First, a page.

Nick Groke touches on some recent questions from the fans. To start, he does see Kris Bryant being much better than he showed in his first 15 games, but only relative to his capabilities at this point in his career. He also touches on the struggles of Germán Márquez to start the season, how José Iglesias has fared filling Trevor Story’s shoes, the top relievers so far and what factors into starting a prospect after they get the call up to the major league team.
Rockies podcast: German Marquez’s struggles, Colorado’s road trip to Arizona and San Francisco, Kris Bryant injury update | Denver Post
Kyle Newman and Patrick Saunders put out their latest episode of the On the Rox podcast. On top of previewing the six-game road-trip, Newman and Saunders also discuss Germán Márquez and the timeline for Kris Bryant’s return.
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On the Farm
Alan Trejo gave Albuquerque an early lead with a two-run double in the top of the first inning, but the lead didn’t last long. Oklahoma City came out swinging early, posting six runs in three innings against Isotopes’ starter Dillon Overton. Former Rockies outfielder Kevin Pillar accounted for most of the damage, homering in the first and second innings before hitting adding another RBI with a sacrifice fly in the third. The Dodgers would add three more in the middle innings, but the three they posted in the bottom of the first would prove to be enough as Albuquerque went scoreless in the final eight innings. Wynton Bernard had two hits off the bench.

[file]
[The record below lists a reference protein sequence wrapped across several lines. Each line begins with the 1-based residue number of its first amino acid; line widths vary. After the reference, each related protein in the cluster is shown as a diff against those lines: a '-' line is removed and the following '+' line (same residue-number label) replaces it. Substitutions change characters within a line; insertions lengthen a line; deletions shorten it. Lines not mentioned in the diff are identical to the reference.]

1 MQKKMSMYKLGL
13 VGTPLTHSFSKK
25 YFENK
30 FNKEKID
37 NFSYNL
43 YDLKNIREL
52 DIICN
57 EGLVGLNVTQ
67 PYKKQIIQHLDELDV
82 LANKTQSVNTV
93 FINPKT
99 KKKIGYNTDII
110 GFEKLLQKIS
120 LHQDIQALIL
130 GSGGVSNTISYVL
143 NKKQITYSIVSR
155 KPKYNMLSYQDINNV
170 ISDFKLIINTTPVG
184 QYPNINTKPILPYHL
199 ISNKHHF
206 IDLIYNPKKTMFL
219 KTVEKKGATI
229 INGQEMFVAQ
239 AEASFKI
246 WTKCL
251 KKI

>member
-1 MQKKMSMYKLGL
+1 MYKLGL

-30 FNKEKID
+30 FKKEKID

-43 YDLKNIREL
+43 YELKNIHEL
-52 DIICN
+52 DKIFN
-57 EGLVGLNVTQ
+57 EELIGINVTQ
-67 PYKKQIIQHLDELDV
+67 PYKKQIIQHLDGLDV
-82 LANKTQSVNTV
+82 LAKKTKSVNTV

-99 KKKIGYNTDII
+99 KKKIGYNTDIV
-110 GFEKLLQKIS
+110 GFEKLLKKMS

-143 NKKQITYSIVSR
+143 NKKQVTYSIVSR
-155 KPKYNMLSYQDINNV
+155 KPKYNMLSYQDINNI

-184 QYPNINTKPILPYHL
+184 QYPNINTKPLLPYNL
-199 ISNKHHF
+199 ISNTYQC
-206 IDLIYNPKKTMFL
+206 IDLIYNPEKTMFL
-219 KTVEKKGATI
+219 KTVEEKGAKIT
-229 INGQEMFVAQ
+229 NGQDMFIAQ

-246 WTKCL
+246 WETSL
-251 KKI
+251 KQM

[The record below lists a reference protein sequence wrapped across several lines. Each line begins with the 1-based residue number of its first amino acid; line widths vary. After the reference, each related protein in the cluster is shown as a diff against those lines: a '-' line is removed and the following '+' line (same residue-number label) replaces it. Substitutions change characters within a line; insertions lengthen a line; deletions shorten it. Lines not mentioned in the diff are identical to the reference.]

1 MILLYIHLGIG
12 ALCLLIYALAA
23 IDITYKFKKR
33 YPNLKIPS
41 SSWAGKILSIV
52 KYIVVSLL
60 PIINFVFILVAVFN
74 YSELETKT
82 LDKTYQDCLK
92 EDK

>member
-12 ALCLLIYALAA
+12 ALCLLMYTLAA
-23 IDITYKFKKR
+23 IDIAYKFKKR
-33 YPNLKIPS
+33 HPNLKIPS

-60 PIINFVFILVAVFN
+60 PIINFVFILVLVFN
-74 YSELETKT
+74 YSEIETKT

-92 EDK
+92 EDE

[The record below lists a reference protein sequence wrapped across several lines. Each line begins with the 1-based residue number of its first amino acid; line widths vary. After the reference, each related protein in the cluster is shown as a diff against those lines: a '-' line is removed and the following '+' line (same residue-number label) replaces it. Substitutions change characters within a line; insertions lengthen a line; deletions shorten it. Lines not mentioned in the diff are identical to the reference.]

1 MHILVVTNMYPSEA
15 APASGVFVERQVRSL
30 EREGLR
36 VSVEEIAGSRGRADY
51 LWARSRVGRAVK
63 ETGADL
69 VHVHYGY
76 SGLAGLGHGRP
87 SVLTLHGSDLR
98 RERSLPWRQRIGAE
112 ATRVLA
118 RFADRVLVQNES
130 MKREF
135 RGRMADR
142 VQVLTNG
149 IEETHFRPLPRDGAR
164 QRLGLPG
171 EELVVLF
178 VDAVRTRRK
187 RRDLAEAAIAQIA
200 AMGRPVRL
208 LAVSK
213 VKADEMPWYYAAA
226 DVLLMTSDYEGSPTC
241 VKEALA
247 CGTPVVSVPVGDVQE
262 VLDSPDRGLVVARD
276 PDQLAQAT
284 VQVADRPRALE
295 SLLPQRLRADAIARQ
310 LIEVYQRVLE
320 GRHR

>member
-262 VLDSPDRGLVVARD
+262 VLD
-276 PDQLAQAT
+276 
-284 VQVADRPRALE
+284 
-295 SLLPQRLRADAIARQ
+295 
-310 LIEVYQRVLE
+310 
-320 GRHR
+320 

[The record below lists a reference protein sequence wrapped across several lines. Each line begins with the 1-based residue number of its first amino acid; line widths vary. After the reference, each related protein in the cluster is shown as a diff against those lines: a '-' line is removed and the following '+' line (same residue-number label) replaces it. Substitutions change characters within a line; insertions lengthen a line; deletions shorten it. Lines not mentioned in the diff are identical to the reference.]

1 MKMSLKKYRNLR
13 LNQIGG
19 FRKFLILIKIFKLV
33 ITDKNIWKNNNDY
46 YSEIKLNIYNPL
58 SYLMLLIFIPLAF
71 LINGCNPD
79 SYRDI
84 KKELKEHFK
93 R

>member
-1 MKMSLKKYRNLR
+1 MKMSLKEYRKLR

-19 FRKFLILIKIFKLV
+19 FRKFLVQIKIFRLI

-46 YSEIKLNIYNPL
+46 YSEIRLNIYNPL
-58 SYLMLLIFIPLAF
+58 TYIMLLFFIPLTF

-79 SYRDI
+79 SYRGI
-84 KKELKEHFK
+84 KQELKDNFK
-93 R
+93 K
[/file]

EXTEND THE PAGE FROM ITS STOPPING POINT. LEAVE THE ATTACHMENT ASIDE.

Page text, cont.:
Karl Kauffmann was electric in his home ballpark, earning the victory with eight shutout innings against Bighamton. Kauffmann retired the first seven hitters of the game and allowed just five hits overall. He had multiple strikeouts in the first, fifth and sixth innings, finishing with nine total without issuing a walk. Willie MacIver hit a two-run homer (8) in the fourth to open the scoring and drove in all four runs for Hartford. Fineas Del Bonta-Smith finished the shutout with a perfect ninth inning.
High-A: Spokane Indians, Tri- City Dust Devils (PPD)
Brayan Castillo had a tough outing for the Grizzlies at home, surrendering six runs on seven hits in four innings, earning his second loss of the season. Down by two entering their first at-bat, Braiden Ward hit a two-run homer (2) to tie up the ballgame, but that is all Fresno would get on the board this evening. The Nuts would plate three runs in the third and one in the fourth, chasing Castillo and putting the game out of reach. Ward finished the evening with two hits, as did second baseman Juan Brito. Sergio Sanchez threw two scoreless innings of relief, lowering his season ERA to 1.88.